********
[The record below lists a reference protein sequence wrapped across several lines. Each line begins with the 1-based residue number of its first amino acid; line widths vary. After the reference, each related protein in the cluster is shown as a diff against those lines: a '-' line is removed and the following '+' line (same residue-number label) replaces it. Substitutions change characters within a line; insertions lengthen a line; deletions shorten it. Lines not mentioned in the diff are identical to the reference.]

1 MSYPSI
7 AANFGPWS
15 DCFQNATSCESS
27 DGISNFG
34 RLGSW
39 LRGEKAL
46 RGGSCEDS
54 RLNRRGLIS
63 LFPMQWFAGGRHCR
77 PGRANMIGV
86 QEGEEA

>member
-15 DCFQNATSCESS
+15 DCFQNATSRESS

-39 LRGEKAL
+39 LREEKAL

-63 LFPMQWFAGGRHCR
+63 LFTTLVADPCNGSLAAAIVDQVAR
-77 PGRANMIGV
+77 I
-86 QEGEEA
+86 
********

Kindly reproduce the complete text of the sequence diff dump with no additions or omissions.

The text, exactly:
[The record below lists a reference protein sequence wrapped across several lines. Each line begins with the 1-based residue number of its first amino acid; line widths vary. After the reference, each related protein in the cluster is shown as a diff against those lines: a '-' line is removed and the following '+' line (same residue-number label) replaces it. Substitutions change characters within a line; insertions lengthen a line; deletions shorten it. Lines not mentioned in the diff are identical to the reference.]

1 MSYPSI
7 AANFGPWS
15 DCFQNATSCESS
27 DGISNFG
34 RLGSW
39 LRGEKAL
46 RGGSCEDS
54 RLNRRGLIS
63 LFPMQWFAGGRHCR
77 PGRANMIGV
86 QEGEEA

>member
-15 DCFQNATSCESS
+15 DCFQNATSRESS

-39 LRGEKAL
+39 LREEKAL

-63 LFPMQWFAGGRHCR
+63 LFTTLVADPCNGSLAAAIVDQVAR
-77 PGRANMIGV
+77 I
-86 QEGEEA
+86 